Iona is a lyrical, reflective drama that owes an obvious debt to the film-making of Andrei Tarkovsky and Carl Dreyer. That is both what makes it so refreshing and sometimes so frustrating. It's a lowish-budget British drama that doesn't rely on social realist conventions. Dialogue is kept to a minimum. Plot details are only very gradually revealed. Iona is both the name of the main character (played by Ruth Negga) and the Scottish island on which the film is set. Iona and her troubled teenage son, Bull, are heading there. She left the island many years before.
There has been a traumatic incident on the mainland (referred to in oblique flashbacks.) Early on, we are not sure why she is returning – or, indeed, why she left in the first place. Graham's shooting style is poetic but enigmatic. There are constant close-ups of Iona herself but it is very hard to fathom what she is thinking or what exactly her relationship is with the crofter, Daniel (Henshall).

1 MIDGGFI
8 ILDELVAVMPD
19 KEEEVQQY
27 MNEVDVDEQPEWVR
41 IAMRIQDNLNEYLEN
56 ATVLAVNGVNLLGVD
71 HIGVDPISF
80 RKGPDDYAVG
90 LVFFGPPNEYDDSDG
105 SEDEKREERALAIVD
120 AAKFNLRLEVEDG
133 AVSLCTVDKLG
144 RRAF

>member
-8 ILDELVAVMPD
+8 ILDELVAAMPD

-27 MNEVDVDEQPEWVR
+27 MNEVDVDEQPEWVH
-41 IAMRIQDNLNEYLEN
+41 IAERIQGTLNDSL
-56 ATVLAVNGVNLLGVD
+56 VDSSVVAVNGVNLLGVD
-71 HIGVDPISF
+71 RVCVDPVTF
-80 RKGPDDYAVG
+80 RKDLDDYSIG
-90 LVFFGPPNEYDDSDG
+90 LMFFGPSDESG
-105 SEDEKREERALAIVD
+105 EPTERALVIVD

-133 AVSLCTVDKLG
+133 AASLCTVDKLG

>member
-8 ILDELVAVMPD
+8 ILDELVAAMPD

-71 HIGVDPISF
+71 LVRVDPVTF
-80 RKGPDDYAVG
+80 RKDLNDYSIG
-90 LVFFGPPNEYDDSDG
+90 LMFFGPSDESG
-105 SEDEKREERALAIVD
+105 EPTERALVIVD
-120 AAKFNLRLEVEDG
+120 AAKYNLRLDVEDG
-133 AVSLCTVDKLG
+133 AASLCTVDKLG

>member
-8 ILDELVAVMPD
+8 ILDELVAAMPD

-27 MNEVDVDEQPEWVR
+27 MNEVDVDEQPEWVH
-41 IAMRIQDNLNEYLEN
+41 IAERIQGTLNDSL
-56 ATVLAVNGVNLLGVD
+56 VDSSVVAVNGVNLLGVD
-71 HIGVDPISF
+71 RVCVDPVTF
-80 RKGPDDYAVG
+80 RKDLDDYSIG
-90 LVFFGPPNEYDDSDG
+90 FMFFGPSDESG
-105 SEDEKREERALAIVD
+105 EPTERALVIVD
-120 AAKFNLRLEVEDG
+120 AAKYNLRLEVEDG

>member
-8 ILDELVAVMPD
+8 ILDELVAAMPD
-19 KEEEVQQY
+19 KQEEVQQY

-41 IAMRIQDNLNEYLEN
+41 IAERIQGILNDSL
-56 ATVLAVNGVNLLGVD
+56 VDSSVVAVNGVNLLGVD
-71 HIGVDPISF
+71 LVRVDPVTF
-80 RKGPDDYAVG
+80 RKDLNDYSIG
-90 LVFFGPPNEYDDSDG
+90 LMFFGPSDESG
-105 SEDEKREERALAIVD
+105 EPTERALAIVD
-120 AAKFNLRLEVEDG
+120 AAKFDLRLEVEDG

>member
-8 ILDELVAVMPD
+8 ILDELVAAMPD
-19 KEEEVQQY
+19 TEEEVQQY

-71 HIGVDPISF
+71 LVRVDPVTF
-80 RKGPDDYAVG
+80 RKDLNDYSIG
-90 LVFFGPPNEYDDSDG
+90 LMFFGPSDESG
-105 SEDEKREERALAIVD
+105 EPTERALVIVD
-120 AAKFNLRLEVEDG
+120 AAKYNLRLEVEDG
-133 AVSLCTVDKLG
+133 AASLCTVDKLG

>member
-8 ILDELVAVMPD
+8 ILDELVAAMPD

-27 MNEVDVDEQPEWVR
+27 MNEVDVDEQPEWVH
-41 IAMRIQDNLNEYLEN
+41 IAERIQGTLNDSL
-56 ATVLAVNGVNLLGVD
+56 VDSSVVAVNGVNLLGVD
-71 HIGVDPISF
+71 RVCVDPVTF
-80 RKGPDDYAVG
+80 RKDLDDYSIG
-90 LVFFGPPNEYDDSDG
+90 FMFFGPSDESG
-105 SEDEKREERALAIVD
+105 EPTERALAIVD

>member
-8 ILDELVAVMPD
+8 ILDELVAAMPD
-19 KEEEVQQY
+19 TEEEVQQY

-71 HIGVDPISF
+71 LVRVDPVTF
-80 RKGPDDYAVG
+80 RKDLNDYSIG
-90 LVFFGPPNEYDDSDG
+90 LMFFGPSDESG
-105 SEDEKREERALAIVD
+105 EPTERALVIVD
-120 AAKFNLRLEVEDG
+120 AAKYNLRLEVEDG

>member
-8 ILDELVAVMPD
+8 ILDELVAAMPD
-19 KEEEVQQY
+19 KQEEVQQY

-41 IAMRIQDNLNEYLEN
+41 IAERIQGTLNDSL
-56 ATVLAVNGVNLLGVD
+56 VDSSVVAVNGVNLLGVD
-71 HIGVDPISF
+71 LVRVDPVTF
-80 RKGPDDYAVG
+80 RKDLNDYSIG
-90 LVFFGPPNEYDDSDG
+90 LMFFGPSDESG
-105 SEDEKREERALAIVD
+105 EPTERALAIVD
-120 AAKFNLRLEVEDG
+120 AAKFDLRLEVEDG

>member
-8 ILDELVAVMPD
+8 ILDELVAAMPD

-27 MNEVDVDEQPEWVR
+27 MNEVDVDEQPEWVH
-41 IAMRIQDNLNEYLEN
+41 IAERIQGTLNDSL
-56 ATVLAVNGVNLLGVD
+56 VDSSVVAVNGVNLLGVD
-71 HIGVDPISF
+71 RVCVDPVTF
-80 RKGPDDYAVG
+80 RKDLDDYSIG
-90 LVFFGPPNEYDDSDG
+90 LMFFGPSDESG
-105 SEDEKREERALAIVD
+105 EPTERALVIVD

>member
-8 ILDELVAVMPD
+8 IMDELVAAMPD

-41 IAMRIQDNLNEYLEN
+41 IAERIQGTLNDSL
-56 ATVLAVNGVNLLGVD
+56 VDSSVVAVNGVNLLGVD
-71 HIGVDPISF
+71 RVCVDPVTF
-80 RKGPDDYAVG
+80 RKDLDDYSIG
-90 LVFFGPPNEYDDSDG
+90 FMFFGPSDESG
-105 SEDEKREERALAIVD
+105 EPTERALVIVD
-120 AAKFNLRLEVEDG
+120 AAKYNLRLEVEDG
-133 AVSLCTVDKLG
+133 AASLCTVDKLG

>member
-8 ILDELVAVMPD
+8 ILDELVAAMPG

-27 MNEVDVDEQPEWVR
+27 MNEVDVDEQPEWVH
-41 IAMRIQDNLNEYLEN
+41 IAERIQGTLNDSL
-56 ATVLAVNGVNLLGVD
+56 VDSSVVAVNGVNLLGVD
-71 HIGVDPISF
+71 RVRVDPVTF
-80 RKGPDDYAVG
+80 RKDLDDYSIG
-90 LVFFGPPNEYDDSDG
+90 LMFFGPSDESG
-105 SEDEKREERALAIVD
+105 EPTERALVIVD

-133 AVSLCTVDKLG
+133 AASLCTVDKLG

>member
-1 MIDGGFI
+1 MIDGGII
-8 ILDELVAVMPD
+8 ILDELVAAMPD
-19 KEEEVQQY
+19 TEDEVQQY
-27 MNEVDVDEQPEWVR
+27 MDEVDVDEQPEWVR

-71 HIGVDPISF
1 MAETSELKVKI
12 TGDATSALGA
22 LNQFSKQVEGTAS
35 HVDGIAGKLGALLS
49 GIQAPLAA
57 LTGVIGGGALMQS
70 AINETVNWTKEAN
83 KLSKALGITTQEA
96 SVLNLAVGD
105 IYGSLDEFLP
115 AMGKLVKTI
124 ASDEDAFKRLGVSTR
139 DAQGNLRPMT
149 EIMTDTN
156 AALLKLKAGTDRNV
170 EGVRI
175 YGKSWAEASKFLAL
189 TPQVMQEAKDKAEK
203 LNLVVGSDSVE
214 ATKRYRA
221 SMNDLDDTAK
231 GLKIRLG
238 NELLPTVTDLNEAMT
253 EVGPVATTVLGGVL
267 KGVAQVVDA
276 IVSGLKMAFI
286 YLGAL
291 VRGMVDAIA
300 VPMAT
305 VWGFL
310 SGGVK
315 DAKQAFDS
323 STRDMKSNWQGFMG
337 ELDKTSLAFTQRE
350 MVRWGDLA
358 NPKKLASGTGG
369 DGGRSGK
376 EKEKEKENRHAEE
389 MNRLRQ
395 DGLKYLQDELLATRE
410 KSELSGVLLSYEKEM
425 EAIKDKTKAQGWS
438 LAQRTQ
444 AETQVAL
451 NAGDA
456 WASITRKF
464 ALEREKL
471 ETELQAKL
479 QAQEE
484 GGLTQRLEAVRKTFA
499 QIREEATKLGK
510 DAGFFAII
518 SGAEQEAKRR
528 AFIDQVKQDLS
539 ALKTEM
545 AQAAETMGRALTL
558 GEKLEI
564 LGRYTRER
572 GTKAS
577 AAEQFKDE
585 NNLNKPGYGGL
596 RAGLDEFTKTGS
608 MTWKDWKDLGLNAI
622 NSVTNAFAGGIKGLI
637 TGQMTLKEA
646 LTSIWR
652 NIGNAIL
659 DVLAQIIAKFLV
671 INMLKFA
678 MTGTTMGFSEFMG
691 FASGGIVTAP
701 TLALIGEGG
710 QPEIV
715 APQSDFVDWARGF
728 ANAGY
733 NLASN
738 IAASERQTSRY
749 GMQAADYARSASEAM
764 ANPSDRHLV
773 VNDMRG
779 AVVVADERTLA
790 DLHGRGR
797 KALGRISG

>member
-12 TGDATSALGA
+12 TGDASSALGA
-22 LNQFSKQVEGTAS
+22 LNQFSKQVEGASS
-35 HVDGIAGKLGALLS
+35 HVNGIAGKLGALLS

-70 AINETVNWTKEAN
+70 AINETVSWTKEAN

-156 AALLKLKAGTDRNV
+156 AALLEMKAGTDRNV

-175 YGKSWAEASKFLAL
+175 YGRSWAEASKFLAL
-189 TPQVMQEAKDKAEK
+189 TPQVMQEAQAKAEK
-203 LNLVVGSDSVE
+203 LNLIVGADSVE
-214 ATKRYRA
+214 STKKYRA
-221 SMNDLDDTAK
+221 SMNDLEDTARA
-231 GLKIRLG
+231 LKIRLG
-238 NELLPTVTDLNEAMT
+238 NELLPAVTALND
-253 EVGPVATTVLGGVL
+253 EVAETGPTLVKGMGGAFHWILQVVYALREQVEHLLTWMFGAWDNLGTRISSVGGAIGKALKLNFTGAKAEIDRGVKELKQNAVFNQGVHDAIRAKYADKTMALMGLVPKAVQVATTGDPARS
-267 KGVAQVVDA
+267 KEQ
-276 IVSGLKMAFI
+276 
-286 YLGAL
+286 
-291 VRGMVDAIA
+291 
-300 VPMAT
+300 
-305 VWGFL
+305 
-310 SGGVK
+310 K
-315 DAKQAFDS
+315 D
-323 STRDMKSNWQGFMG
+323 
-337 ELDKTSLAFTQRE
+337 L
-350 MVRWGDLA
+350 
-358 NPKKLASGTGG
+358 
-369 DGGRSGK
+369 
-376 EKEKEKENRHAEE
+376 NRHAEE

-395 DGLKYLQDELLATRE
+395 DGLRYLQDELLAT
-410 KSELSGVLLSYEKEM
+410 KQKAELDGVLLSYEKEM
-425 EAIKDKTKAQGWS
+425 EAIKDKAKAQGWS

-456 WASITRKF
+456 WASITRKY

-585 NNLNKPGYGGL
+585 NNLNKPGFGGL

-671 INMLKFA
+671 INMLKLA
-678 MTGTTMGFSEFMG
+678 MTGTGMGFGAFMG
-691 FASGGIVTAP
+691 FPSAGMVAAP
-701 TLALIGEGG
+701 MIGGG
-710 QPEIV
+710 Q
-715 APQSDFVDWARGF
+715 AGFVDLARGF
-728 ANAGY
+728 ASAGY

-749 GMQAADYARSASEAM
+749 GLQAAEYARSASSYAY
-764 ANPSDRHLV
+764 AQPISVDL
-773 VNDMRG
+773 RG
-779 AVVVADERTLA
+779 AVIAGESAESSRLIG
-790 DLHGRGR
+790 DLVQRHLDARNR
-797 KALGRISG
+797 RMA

Graham makes excellent use of the Hebridean landscapes. He pays close attention to the part religion plays in the island's life and deals very sensitively with the courtship between Bull and a beautiful young girl (Sorcha Groundsell) who can't walk. In a Tarkovsky or as Dreyer film, though, the mysticism would have been pushed further. There would have been some miraculous happening – some attempt at transcendence. Graham, by contrast, is a little too reticent. The more we learn about the characters, the less mysterious and magical they become.
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